And it was really hard to leave, to be honest with you, just because of all the success. And there was only one place I would go, and that was Arkansas.
So I'm thankful that they've been so kind.
Q. What's the sense of pride that you have that you're back here on this stage where maybe '05, '06, '07 people said that's fun, that's cute, that's flukey, but now people expect Oregon State to be here?
COACH CASEY: I think that's a tribute to our players and our program over the years. I think coaches are much more excited for their players than they are for themselves, because that's what you do every day.
It would be like being a teacher and you go -- you want to see guys move on and people move on and be successful. That's the way it is here. You know guys come to college to play in the College World Series, get an education, do those things, and ultimately if they can do that and experience that, makes you feel good.
So I have a lot of pride in the guys that I get to represent.
Q. Coach, just wanted to ask you about every time we talk with the players after the game they say how much of a family this ballclub is. And it seems like Beaver Nation is a part of that family, traveling almost 1400 miles here. Can you talk about how important it is to have those guys support your team?
COACH CASEY: I think it's really important and the great state of Oregon has embraced us, and that's been going on for a long time, the sport of baseball.
And we are extremely thankful for those guys who traveled that far, take the time, it's always tough when you lose in Omaha how people feel. But they've been here. They've been here in force, they've been strong, they've stayed with us. I think it's very important with that family atmosphere we created there and they're a big part of that.
Q. Dave, I think you first brought Arkansas here in '04 and Pat has broke through a year later. Wonder if you guys can look back: What did the first trip to Omaha do to -- did it change things? Expectations? Exposure? Maybe internally? An added drive? What did you notice that was different after coming to Omaha for the first time?
COACH VAN HORN: Well, when we got back in 2004 it was my second year at Arkansas. And they hadn't been in 15 years. So it was big for our program, and it helped -- it kicked our program -- it kick started a little bit. Helped us probably get some recruits.
It just felt like that was the year a lot of things went our way. In 2004, we were picked 11th in the SEC out of 12 teams. We won the league.
That's how crazy it was. It was just one of those years. I thank God all the time for that year, let me tell you that.
I mean, our program, when we got here in '04, it just took off. We started getting the guys, we started getting guys out of Oklahoma and Missouri and Texas. And obviously the kids out of the state of Arkansas. And we were pretty good when we were here in '09. We had Dallas Keuchel and Drew Smyly who was just starting to pitch and a couple of other Big Leaguers on that team and at that time we didn't know what type of careers they would have.
Looking back, it's like Pat said, it's so rewarding to see what your players are doing, and then 12 we were good we just couldn't hit. We could really pitch. We were one game away from getting to the championship series. We lost two tight games, one-run game and two-run game to South Carolina.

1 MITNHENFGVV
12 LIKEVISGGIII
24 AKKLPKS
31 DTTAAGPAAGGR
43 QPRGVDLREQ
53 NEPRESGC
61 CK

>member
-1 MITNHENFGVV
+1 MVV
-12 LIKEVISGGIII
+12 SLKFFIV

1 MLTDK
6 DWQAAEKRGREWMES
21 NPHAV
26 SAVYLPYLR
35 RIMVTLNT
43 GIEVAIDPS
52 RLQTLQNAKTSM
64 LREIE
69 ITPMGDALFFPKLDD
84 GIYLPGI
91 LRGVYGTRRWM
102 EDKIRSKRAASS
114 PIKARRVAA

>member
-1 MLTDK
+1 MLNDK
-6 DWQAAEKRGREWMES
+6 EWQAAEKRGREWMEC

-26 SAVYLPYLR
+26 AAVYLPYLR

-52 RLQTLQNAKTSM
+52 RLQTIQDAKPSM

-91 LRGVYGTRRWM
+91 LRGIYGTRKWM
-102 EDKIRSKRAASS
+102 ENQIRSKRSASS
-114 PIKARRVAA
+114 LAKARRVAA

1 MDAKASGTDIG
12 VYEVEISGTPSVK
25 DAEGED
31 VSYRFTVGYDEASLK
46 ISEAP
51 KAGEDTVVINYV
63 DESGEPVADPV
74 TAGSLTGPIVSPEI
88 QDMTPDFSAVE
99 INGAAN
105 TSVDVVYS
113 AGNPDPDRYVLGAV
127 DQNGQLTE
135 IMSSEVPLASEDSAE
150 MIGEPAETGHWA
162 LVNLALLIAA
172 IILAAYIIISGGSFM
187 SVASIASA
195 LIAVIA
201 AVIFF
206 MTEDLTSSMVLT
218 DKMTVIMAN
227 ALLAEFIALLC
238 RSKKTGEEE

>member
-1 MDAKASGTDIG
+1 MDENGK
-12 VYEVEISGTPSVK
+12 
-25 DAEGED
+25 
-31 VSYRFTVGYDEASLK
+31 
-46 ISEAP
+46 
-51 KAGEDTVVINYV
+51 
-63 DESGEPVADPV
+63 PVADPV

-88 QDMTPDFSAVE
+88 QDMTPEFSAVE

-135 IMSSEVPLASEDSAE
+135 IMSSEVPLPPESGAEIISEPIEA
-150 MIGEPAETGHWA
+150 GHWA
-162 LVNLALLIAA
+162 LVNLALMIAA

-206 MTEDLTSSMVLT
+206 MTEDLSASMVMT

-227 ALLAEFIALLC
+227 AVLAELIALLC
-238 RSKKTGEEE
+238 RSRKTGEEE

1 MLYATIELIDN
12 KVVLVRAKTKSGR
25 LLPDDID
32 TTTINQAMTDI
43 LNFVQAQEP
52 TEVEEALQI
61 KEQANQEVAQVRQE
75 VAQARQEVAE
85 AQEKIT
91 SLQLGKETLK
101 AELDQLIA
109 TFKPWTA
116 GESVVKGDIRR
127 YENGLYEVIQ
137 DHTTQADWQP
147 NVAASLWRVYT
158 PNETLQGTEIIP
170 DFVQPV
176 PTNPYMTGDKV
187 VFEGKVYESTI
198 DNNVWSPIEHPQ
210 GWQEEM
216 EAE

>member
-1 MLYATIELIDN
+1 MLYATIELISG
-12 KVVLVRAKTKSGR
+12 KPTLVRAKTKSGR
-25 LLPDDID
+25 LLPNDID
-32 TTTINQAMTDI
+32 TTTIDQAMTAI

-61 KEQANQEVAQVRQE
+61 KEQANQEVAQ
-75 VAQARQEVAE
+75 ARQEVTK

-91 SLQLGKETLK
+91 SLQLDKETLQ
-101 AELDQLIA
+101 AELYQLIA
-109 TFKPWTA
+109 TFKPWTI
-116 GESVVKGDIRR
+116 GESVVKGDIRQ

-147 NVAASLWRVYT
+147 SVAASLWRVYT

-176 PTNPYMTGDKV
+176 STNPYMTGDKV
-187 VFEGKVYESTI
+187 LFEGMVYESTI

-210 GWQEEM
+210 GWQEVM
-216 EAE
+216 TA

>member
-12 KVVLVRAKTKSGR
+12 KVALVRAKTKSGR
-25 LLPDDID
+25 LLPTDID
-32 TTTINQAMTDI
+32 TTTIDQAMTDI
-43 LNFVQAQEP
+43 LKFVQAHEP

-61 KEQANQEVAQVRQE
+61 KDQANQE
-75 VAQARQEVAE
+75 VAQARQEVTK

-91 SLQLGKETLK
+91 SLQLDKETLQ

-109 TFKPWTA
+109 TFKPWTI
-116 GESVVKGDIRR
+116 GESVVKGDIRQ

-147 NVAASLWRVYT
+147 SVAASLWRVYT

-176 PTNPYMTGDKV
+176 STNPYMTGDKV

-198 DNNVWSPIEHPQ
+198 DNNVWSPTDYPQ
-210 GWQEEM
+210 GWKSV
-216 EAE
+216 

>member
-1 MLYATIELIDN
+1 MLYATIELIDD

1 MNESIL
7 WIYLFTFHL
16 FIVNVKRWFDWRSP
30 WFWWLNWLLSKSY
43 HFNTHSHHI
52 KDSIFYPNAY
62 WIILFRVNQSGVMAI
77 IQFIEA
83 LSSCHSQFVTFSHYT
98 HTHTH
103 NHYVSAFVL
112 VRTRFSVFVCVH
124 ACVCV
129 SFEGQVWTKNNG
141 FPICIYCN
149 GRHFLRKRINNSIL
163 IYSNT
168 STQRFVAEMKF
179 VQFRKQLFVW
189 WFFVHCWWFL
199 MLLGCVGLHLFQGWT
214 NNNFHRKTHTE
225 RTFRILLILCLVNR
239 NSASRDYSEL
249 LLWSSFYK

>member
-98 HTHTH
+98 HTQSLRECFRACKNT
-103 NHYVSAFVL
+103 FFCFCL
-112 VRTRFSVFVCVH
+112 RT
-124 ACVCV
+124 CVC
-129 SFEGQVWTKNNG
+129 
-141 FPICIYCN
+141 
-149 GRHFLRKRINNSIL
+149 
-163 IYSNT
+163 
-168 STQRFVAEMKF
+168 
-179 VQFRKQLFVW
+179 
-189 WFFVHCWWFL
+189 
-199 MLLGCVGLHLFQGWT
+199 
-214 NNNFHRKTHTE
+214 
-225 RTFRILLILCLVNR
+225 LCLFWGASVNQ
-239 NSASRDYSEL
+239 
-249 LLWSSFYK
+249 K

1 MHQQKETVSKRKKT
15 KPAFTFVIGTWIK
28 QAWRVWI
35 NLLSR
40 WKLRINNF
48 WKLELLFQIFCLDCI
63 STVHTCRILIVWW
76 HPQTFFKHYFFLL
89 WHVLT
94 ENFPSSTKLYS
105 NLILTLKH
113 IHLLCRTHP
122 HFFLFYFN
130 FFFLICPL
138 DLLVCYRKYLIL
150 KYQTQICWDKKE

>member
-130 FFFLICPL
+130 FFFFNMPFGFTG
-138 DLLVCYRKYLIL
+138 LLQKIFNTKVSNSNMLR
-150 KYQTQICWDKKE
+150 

Then in '15, we just managed to get here. And then this year we felt like it was different. But when you get to Omaha for the first time in a long time with your program, you just appreciate it. And there's no doubt that it really, really jump started us.
COACH CASEY: For us, it changed everything. People may not know that the conference didn't become a whole until 1999. So baseball in the Northwest didn't exist for the rest of the world. The Pac-6, the Arizona two schools, UCLA, USC, Stanford, Cal, they didn't want to come together.
So we did in '99. That was the president's decision. And we had no opportunity -- we were 38-14 or something and had swept UCLA in nonconference in '98. Swept Arizona in nonconference, went to USC and won one of three, so we're 7-2 against the South and we don't even go to Regional because we couldn't RPI out. It didn't exist.
When we went to the World Series in '05, it changed absolutely everything. People didn't believe that baseball existed outside of certain areas of the country. If you're in the SEC, they believe baseball, every team there, is worthy of being World Series champion. And that was the same way in the 6, the 6 Pac. Up north, they'd throw us a bone every once in a while let us play them.
It changed everything. It changed the way kids came to the north. It changed our stadium, our fan base, everything for us.
Q. I'm wondering what you've seen of Arkansas, what you've seen of their pitching, the fact they're set up on normal rotation on regular rest. And Steven Kwan, he played last night, went to play defense, is he good to go?
COACH CASEY: What I've seen of Arkansas is what everybody else has seen, pretty darned good. I don't know if I've seen a more complete team pitching defense, speed, power. People think we've got power.
I think we've hit 60 home runs. I think they hit 98. Just a terrific team, well-coached, discipline, you name it. There's not any weakness they have on their team.
As far as Steven Kwan, don't know. You know, last night I probably allowed my trust in the players get to me because he wanted to get an at-bat and go into the game and he was 100 percent and it was probably against my better judgment that I allowed that to happen. And so thank God nothing was hit to him.
He said he was 100 percent last night, that's all I can tell you. He ran up the tunnel and hit before the game. So we'll see, we'll see how he does in practice. I sure hope he's healthy. I sure hope he can play. He's a heck of a player. He's a big part of our club. And we'd certainly like to have him in the lineup.
THE MODERATOR: Thank you. Congratulations.
FastScripts Transcript by ASAP Sports